For the southern folks out there who may not know, Faygo is a soda brand that we find in Michigan. You find it in Ohio and sometimes Pennsylvania and other places, too, but since we moved down to Georgia, I have not seen it anywhere down here. Not even around Atlanta. And I’ve looked. Often. They did not have my favorite, Rock’n Rye, but they did have Red Pop. I bought a 3 liter. So now, I at least have an excuse to go back to Givorn’s once in a while.

Another thing I found in that back corner was a 12pk of Red Rock Cola and Red Rock Orange Soda in cans. I really liked the Red Rock Cola in the glass bottles that Kroger carries, especially because it is made with pure cane sugar. So I bought a case of each. Unfortunately, the Red Rock in the can is made with high fructose corn syrup, NOT pure can sugar. It definitely affects the taste, and is a FAIL.

So that is my little story about grocery shopping around here. I haven’t checked out the Winn-Dixie in Auburn, yet. Maybe I’ll go there on a day I’m out that way and don’t need milk. Cheers!

Happy Independence Day, Y’all

5 Jul

Here’s to wishing that everyone out there had a happy and safe Independence Day! We had a great time. The family spent most of the day at a new friend’s house, and my daughter spent a LOT of time keeping cool in the swimming pool. We had hamburgers and hot dogs, and in the evening, we drove out to watch the community fireworks. All in all, we had a very nice time.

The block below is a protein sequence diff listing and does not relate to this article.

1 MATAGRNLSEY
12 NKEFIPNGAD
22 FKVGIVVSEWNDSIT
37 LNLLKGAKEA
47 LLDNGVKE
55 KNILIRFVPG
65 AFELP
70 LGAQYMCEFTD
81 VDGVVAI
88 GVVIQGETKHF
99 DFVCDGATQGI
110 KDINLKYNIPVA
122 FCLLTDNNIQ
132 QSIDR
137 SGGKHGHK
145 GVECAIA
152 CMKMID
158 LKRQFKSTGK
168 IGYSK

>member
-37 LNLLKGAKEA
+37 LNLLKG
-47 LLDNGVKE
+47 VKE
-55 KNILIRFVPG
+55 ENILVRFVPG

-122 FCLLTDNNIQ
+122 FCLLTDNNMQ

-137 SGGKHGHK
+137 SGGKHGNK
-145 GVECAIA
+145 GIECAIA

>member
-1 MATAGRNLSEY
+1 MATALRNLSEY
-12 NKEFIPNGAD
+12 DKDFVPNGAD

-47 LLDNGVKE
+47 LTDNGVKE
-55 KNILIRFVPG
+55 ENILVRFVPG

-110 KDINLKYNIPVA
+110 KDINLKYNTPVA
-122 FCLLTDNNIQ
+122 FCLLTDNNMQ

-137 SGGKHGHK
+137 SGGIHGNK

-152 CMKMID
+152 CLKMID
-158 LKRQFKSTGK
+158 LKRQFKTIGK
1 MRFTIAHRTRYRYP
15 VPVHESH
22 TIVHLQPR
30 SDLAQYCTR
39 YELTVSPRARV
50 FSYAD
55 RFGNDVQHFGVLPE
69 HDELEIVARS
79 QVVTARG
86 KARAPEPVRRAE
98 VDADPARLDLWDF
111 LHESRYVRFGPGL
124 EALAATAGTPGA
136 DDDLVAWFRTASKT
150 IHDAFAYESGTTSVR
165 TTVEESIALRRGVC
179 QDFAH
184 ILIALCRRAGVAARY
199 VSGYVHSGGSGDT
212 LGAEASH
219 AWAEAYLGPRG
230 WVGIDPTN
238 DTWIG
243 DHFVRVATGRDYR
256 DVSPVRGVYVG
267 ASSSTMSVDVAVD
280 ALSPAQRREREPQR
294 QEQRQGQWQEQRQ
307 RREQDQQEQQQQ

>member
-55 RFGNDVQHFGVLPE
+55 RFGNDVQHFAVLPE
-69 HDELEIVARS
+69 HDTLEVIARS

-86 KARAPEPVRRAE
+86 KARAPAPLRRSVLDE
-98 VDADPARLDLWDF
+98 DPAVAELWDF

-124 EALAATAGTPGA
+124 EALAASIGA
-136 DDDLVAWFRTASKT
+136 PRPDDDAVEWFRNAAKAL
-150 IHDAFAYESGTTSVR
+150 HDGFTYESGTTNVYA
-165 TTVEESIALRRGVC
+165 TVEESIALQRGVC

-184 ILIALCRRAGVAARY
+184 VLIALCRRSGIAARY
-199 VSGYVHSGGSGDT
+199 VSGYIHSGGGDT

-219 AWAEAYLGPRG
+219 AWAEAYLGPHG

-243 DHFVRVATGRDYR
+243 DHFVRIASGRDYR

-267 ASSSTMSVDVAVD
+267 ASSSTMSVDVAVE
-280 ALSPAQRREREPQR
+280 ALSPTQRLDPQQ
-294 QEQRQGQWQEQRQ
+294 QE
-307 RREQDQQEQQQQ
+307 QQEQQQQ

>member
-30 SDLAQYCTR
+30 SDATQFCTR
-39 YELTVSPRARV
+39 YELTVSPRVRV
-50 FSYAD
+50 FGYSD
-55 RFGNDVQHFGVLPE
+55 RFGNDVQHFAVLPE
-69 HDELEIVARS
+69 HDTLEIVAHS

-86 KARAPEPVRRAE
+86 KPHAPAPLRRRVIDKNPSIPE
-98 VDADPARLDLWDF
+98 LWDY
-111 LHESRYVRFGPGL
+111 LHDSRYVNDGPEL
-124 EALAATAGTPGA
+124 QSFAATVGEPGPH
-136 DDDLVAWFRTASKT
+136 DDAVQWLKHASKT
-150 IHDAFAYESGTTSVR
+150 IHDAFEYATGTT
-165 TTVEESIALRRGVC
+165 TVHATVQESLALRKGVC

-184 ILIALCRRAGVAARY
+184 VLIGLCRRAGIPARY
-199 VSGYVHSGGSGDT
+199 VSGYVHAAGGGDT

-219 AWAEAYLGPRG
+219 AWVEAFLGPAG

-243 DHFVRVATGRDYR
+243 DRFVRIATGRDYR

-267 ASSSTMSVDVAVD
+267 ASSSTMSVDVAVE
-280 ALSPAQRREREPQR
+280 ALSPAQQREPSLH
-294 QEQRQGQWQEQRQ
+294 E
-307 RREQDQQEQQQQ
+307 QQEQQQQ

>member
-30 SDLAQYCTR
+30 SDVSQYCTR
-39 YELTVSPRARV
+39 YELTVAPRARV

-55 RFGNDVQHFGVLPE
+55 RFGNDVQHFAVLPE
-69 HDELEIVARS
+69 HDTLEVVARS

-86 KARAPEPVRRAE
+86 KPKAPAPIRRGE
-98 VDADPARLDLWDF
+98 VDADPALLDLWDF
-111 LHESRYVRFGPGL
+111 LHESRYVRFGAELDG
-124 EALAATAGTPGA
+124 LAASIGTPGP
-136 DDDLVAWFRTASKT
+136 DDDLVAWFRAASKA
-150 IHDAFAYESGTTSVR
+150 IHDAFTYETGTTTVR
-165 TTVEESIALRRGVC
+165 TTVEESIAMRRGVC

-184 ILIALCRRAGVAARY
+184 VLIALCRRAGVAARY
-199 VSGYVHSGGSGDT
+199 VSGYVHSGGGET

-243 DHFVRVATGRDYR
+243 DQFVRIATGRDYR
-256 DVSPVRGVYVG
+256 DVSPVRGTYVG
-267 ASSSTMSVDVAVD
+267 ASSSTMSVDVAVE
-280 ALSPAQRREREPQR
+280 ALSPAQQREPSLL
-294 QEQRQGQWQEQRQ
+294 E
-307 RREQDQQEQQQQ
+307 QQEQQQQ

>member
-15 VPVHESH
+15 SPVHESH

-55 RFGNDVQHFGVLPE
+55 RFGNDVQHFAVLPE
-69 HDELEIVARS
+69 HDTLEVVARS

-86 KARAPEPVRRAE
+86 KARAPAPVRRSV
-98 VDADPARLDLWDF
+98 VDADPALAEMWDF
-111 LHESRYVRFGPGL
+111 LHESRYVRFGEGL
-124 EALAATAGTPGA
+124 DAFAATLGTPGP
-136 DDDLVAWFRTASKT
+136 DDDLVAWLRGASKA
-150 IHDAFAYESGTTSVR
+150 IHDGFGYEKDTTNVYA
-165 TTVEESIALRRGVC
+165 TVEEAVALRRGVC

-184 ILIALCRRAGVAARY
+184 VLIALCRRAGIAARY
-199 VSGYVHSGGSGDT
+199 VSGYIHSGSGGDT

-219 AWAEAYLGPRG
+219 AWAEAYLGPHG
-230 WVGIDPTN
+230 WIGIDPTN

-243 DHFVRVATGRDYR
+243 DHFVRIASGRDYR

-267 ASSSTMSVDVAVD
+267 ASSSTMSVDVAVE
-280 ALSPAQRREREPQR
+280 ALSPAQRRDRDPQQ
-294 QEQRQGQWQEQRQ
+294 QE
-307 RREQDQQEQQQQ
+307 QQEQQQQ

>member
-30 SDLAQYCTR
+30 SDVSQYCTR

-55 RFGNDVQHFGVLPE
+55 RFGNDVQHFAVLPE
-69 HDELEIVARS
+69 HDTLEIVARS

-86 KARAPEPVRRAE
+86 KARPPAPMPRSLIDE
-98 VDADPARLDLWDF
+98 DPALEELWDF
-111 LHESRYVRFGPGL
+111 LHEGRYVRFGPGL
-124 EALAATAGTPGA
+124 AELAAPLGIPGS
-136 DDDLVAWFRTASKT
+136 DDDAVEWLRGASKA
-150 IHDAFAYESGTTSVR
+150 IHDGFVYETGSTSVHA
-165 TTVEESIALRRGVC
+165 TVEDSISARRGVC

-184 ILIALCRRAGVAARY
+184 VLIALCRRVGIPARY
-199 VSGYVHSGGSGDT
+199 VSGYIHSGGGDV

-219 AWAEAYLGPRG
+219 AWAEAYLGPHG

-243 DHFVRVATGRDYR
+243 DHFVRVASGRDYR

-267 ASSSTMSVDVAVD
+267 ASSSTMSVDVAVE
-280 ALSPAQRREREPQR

This 4th of July made me reflect on how different last 4th of July was for us. We had just moved down to Georgia from Michigan, and we had no idea about the lay of the land, or what. We actually went out on July 3rd to a tiny little town called Haralson. In maybe an acre of so of mowed down field between two houses, a church group and community organizations had sent up a DJ/Band booth, a bounce house, and a booth for some good eats. My husband and I stood in the field with a 13 month old and had a great time listening to the music and people watching. It was a really good time.

But I have to admit, spending time with friends was a whole lot sweeter. Here’s to hoping that next year, we’ll be able to spend the 4th with friends AND family.

From Newnan to Valley

30 Jun